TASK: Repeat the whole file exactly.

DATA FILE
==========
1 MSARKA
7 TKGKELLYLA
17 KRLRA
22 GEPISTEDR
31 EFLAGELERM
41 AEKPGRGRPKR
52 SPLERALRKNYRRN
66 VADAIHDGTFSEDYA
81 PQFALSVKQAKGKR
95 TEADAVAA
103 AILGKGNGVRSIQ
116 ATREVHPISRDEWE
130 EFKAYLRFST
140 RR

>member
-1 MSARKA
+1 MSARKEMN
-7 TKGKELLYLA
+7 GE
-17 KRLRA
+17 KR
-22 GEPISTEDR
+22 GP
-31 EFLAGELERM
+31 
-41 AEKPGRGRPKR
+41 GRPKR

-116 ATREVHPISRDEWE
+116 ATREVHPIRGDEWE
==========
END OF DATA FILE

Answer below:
1 MSARKA
7 TKGKELLYLA
17 KRLRA
22 GEPISTEDR
31 EFLAGELERM
41 AEKPGRGRPKR
52 SPLERALRKNYRRN
66 VADAIHDGTFSEDYA
81 PQFALSVKQAKGKR
95 TEADAVAA
103 AILGKGNGVRSIQ
116 ATREVHPISRDEWE
130 EFKAYLRFST
140 RR

>member
-1 MSARKA
+1 MSARKEMN
-7 TKGKELLYLA
+7 GE
-17 KRLRA
+17 KR
-22 GEPISTEDR
+22 GP
-31 EFLAGELERM
+31 
-41 AEKPGRGRPKR
+41 GRPKR

-116 ATREVHPISRDEWE
+116 ATREVHPIRGDEWE